The Faculty of Arts at Mary Immaculate College (MIC) has announced details of a free public lecture series being held every Thursday in February and which will showcase the wide range of research interests and expertise within the Faculty. The lecture series is being held as part of the celebrations to mark the College's 125th anniversary.
The series of five lectures, which begins on Thursday 1 February, will explore topical issues such as climate change and Irish media, in addition to a dive into the history of the religious history of Limerick, a literary insight into Oliver Cromwell and his tour of Ireland, and a fascinating philosophical exploration of arguing both sides of a question.
According to the Dean of the Faculty of Arts, Professor William Leahy: “We are delighted to announce the details of this year’s Faculty of Arts Lecture Series and to invite the general public along to experience the breadth of research interests in our Faculty. This year’s lecture series builds on the success and positive feedback we had to a similar series last Spring to celebrate the 30th anniversary of our Faculty. We are very proud of the 14 wide-ranging subject offerings we have at undergraduate and postgraduate level in the Faculty and the five fascinating public lectures next month are a good chance for the general public to get a taste of that offering and I look forward to welcoming those visitors to our Faculty soon.”
Dr John McDonagh, Lecturer in English Language and Literature, will deliver the first lecture on 1 February. The lecture will revisit Brendan Kennelly’s Cromwell, a book of poetry published 40 years ago which gives a voice to the Lord Protector. Dr McDonagh will explore Kennelly’s efforts to give Cromwell’s side of the story through his poetry and examine the process of writing back from history.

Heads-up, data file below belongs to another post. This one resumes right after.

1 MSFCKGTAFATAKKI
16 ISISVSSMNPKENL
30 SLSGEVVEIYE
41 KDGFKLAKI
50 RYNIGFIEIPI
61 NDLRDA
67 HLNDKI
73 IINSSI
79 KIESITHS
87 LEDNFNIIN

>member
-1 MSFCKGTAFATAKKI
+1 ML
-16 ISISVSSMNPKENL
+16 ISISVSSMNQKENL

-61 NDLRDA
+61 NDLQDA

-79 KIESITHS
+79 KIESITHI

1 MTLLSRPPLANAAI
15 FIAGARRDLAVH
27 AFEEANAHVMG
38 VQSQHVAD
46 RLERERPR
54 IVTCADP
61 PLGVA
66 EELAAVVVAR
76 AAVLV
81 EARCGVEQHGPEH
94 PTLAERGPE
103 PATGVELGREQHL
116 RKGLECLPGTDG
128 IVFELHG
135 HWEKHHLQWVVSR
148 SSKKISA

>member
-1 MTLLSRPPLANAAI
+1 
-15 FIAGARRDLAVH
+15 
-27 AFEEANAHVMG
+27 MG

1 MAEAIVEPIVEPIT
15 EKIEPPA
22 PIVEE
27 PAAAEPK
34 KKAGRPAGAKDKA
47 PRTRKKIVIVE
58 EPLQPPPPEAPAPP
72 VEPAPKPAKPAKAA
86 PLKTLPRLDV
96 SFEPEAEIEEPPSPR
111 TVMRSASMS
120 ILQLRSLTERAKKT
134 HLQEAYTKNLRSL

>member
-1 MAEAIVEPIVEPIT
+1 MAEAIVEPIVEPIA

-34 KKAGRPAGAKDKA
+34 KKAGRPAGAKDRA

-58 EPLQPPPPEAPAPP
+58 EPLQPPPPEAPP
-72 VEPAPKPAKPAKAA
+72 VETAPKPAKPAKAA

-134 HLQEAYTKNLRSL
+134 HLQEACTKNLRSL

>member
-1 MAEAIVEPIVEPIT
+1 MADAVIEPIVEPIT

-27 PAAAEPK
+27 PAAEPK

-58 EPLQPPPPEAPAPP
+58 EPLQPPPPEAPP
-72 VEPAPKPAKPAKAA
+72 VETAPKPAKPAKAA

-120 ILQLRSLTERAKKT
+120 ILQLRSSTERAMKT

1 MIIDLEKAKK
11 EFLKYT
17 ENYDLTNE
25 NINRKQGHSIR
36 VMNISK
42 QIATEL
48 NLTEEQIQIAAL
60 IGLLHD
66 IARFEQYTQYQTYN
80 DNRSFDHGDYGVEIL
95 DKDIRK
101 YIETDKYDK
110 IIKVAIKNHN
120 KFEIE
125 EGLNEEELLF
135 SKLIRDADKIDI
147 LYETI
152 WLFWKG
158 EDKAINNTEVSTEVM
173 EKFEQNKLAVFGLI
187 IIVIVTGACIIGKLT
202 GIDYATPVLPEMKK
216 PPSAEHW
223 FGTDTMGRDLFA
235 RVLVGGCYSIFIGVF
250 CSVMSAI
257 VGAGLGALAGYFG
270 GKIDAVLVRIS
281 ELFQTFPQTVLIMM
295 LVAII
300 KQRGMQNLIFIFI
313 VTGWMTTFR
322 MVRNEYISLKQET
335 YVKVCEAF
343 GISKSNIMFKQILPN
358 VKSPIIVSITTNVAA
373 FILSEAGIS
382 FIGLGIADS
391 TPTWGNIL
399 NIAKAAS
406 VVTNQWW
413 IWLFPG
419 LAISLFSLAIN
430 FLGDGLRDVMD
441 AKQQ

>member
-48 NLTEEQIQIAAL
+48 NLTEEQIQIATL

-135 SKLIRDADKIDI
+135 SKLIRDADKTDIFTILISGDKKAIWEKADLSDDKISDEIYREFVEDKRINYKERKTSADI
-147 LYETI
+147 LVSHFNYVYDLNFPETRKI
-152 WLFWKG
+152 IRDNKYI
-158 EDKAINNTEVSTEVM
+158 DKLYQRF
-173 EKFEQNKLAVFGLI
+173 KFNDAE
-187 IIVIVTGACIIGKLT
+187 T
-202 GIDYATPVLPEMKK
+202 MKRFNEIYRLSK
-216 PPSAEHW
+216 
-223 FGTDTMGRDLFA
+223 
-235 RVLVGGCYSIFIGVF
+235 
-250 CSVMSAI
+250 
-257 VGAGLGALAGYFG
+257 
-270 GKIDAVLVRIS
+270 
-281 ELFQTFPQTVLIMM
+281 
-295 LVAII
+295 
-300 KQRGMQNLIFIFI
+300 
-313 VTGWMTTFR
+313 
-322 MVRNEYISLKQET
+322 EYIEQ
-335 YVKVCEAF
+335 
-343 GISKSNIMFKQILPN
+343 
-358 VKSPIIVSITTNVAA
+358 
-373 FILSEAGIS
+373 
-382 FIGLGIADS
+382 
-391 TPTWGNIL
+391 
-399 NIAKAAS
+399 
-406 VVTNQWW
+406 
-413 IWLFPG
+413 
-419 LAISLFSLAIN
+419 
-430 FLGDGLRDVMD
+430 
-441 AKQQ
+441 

On 8 February, Dr Catherine Swift, Lecturer in Medieval Ireland, will discuss the Black Book of Limerick. The medieval manuscript is still kept in the city and, although understudied until now, provides a unique resource for studying urban and colonial Irish history. The manuscript stretches from the pre-Norman period to the later 14th century and provides vital insights into the political interactions of Irish kinds, is an important corrective of the traditional imagery of armoured knights and military conquests, and celebrates Limerick’s heritage as a thriving cosmopolitan and mercantile urban centre.
Professor Paul Aplin, Head of the Department of Geography, will examine 50 years of satellite imagery of the Earth and demonstrate how image analysis can be unambigious in mapping the rapidly changing of the Earth’s surface. In this talk on 15 February, Professor Aplin will present state-of-the-art science and technology in the field of remote sensing to showcase how advancing instrumentation and novel methodologies shed light on a range of environmental applications.
Dr Rosemary Day, Head of the Department of Media & Communications Studies, will chart almost 100 years of broadcasting in Ireland and ask how radio has affected our understanding of who we are as a nation and as individuals. Drawing on archive material and on the personal memories of listeners through the years, the lecture on 22 February will illustrate some of the social and cultural changes that occurred from the foundation of the state to the 21st century.
The series will close with a fascinating investigation by Dr Daniel Vázquez, Head of the Department of Philosophy, into the ethics of arguing both sides of a question. Philosophers and scientists have disagreed about the appropriateness and limits of arguing both sides since ancient times. On the one hand, discovery and the search for truth require the freedom to assess all possible arguments to maximise the chances of success. On the other hand, sometimes pondering both sides strikes us as morally intolerable, a waste of time or falling into rhetorical traps that harm rather than benefit an investigation. In this talk on 29 February, Dr Vázquez will examine the merits to both sides.
All talks take place at 6pm in T118 in MIC’s TARA Building (V94 4D85). Click here to book your free place at the Faculty of Arts Public Lecture Series.